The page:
Jenna Duranko knows that even in the middle of the coronavirus pandemic, research and treatment for ovarian cancer is still needed.
So with the virus preventing a more traditional concert series, she decided to do what many government bodies and individuals are doing to keep people safe: she went virtual.
“Music has a power to connect people in a way that not a lot of other things can,” said Duranko, a percussionist who lives in Frederick. “The power of connection, and finding those innovative ways to connect is very important right now … it’s one of the driving forces that led to not just throw the towel in.”
Duranko performed earlier this month in the first of a series of virtual concerts to support the Frederick chapter of the National Ovarian Cancer Coalition.
This is the fifth year of a concert series to support that coalition, Duranko said. Viewers and others raised nearly $500 when she performed on Facebook earlier this month.
There will be three more performances on Facebook at 7 p.m. on Aug. 20, Sept. 3 and Sept. 17. The National Ovarian Cancer Coalition will host a virtual event at 7 p.m. Sept. 26.
Adrienne Smith and her husband, Matt Felipe, are scheduled to perform Thursday, Aug. 20. Smith is lead singer and guitarist and Felipe plays bass guitar in The Dirty Middle, a local blues rock group that has influences from the Alabama Shakes, Fiona Apple, The Allman Brothers, Elvis Costello and Otis Redding. The group also includes Justin Ehrlich on drums and Mike “Ponyboy Blues” Joyce on lead guitar.
Smith said this is the third event she’s performed at to benefit ovarian cancer research and treatment. She added she met Duranko through her father, as both sing in the choir at the Evangelical Reformed United Church of Christ downtown.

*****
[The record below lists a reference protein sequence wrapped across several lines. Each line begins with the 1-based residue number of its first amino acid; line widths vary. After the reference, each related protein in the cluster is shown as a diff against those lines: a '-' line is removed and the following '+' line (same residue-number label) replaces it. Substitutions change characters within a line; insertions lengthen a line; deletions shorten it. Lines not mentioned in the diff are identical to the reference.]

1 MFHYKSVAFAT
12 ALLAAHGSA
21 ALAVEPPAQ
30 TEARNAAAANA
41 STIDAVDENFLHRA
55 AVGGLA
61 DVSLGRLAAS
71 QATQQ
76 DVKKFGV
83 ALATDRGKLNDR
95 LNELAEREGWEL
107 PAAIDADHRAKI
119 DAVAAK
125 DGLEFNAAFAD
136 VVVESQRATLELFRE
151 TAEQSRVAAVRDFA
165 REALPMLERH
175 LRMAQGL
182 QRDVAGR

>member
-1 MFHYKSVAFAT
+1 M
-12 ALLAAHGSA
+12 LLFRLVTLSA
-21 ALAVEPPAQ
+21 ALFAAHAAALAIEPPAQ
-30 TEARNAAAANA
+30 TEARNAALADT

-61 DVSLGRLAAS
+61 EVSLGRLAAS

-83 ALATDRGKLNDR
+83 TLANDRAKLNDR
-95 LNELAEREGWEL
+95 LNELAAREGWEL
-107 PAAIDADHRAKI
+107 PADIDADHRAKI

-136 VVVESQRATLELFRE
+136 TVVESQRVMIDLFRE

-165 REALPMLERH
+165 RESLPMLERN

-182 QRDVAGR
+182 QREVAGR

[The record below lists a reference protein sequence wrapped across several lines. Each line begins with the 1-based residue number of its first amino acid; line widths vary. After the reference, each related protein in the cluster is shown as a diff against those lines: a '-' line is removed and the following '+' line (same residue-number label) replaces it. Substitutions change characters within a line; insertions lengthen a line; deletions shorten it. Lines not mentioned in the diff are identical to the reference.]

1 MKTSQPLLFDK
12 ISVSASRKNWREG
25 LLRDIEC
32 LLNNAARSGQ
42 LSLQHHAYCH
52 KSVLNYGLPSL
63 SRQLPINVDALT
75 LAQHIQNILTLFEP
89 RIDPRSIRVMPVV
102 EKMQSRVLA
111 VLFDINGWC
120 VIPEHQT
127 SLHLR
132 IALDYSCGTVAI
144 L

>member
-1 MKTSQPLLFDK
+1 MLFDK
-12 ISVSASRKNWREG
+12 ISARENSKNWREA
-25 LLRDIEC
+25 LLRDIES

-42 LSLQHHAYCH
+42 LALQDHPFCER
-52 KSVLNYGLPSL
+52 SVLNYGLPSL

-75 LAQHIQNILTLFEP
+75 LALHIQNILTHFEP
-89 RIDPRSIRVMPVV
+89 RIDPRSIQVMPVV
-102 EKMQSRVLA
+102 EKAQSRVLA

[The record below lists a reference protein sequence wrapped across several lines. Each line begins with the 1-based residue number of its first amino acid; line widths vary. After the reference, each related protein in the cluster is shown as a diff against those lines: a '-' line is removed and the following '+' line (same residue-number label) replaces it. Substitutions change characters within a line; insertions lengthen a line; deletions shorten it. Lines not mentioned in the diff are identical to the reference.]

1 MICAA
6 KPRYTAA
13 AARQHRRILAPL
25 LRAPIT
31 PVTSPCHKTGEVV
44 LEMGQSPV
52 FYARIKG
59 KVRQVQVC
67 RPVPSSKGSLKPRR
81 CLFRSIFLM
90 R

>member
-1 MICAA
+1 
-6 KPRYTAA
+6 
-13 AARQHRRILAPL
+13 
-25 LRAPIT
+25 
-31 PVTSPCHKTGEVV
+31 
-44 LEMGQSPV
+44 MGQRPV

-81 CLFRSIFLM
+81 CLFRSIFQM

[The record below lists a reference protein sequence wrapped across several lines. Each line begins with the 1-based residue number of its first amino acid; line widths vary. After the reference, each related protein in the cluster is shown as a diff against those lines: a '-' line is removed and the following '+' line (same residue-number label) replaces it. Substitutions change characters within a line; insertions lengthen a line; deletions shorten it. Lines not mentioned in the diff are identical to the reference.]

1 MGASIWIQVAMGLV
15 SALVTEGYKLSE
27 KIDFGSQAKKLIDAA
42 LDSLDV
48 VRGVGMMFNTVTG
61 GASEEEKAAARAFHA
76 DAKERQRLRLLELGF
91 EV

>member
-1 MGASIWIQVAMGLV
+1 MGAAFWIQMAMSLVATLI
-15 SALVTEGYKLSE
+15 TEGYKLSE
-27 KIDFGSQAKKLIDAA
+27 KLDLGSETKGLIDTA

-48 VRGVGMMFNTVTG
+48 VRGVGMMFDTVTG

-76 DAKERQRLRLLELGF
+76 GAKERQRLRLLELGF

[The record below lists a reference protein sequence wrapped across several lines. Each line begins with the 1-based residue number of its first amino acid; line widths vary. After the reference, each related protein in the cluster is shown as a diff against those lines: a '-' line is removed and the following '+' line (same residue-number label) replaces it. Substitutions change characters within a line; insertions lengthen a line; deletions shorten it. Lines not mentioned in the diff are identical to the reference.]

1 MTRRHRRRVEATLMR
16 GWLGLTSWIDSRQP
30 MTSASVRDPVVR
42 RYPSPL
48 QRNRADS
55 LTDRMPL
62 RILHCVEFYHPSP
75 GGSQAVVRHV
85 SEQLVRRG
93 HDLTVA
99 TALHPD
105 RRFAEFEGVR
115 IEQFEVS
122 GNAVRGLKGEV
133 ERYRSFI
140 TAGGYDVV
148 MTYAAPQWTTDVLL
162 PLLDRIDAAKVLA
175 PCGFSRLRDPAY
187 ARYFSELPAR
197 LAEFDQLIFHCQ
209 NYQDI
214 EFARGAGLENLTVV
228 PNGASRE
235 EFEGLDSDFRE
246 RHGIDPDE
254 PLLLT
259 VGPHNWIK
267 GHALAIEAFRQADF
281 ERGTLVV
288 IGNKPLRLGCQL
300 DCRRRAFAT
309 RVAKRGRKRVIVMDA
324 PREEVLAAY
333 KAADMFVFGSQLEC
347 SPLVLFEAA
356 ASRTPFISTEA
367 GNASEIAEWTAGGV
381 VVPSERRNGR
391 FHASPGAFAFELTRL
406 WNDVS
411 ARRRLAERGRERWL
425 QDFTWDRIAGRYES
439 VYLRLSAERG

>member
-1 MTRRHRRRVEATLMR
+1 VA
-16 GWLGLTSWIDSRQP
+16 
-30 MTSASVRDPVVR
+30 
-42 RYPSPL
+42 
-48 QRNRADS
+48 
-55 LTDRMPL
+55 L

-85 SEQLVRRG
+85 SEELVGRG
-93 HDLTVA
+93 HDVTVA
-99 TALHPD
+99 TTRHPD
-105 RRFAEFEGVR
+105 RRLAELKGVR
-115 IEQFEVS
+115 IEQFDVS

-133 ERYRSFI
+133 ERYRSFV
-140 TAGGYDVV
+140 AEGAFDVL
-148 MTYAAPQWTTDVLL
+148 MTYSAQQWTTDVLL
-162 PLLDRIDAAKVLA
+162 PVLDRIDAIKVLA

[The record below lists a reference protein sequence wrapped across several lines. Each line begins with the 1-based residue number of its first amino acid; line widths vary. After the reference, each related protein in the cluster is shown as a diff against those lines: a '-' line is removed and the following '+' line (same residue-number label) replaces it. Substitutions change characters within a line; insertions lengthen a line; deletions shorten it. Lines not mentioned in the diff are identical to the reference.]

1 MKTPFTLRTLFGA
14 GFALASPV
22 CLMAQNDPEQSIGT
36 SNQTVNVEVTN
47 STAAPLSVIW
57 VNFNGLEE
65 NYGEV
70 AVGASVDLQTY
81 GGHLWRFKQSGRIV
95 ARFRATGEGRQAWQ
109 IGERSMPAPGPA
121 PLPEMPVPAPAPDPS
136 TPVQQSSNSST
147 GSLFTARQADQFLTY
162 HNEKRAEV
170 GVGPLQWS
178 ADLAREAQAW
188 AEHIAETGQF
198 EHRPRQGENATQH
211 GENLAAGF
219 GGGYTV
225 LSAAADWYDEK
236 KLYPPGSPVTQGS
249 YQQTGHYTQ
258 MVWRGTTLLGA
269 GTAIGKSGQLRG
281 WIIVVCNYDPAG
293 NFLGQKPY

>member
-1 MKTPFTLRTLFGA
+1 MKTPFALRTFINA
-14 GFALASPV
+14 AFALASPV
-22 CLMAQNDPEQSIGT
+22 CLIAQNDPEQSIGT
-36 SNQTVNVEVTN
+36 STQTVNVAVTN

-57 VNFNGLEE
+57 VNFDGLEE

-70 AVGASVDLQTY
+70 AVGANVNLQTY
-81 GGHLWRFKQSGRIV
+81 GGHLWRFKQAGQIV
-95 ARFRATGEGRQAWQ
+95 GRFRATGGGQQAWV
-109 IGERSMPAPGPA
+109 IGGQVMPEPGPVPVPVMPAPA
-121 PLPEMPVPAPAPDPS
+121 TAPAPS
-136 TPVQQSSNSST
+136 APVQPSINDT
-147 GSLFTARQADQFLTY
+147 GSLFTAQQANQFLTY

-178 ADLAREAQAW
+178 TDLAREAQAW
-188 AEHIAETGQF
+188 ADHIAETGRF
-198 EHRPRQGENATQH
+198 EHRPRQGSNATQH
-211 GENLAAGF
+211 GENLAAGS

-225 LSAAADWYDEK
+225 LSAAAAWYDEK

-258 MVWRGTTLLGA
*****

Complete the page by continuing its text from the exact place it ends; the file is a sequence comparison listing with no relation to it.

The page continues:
“It is very important to me to continue to use my platform as a musician to raise awareness for ovarian cancer as the onset affects people with ovaries in my own age group,” Smith wrote in an email. “As the months have gone [on] our lives have become incredibly isolated at times and I feel fortunate to have the resources to experience performances online.”
Duranko said donations for the local ovarian cancer chapter are not only important for research and treatment, but also important to support survivors of the disease.
“That isolation when you’re sick ... I think it’s twice as hard when you don’t feel as connected to other people,” Duranko said. “Viewing these concerts virtually … it allows more people to connect ... and to see there are people out there who are caring and support this cause.”
It’s important for people to realize ovarian cancer is still an issue, despite the coronavirus pandemic being in everyone’s lives right now, Smith said. The virtual concert series helps raise that awareness, she added.
“The Frederick chapter of the National Ovarian Cancer Coalition has had mounting success with their annual fundraiser and we wanted to make sure we continue on that success virtually,” Smith wrote.
“Just because some parts of our current lives have been put on hold does not mean cancer is on hold too,” she added. “People in my age group are at risk and the coalition helps to provide them with as much information as possible so it can be treated early.”